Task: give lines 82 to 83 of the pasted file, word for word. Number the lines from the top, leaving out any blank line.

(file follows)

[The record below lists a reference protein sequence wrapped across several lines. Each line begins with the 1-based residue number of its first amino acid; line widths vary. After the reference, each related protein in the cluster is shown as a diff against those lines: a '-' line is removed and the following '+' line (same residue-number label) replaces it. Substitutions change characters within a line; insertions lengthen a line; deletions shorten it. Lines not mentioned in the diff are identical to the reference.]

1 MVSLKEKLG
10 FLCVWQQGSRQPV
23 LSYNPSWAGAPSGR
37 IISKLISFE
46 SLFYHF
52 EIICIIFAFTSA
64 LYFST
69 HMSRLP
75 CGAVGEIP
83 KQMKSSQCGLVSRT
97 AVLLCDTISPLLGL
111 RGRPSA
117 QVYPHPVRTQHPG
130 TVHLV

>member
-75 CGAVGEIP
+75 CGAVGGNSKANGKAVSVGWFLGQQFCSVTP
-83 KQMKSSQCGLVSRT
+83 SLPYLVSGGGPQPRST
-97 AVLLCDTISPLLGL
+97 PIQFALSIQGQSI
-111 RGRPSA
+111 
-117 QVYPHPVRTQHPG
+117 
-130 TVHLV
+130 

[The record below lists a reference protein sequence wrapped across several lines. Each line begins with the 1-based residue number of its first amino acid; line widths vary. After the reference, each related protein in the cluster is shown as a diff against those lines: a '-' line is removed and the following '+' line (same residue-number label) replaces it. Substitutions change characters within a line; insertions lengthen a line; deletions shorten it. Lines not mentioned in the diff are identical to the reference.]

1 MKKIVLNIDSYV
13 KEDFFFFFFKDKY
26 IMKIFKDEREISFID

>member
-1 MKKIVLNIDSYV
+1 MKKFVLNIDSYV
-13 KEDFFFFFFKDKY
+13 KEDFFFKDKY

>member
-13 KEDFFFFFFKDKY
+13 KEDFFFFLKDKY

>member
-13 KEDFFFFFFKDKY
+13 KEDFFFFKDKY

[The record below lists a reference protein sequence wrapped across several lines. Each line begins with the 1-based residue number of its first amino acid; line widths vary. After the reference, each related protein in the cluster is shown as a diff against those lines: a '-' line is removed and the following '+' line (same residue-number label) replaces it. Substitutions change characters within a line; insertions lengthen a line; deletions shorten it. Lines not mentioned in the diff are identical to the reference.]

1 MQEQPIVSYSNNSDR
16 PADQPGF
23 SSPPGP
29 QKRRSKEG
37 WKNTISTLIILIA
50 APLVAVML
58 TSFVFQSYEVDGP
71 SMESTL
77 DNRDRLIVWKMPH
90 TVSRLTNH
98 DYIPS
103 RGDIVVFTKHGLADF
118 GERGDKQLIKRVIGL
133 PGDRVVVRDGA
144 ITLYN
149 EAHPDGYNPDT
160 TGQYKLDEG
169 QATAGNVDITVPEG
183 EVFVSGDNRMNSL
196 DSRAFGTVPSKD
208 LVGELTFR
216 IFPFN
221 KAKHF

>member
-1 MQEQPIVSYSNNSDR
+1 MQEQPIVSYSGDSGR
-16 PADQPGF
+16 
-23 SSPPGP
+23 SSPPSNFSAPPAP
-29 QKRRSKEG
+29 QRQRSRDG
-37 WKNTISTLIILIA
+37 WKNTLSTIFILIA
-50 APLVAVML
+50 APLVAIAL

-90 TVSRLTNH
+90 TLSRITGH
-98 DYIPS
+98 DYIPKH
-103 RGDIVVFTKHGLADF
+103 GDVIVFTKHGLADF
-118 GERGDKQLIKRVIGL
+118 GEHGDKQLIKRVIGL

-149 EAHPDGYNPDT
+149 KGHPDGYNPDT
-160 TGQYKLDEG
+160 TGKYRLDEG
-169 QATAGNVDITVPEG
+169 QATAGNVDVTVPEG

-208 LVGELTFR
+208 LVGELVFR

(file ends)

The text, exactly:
+90 TLSRITGH
-98 DYIPS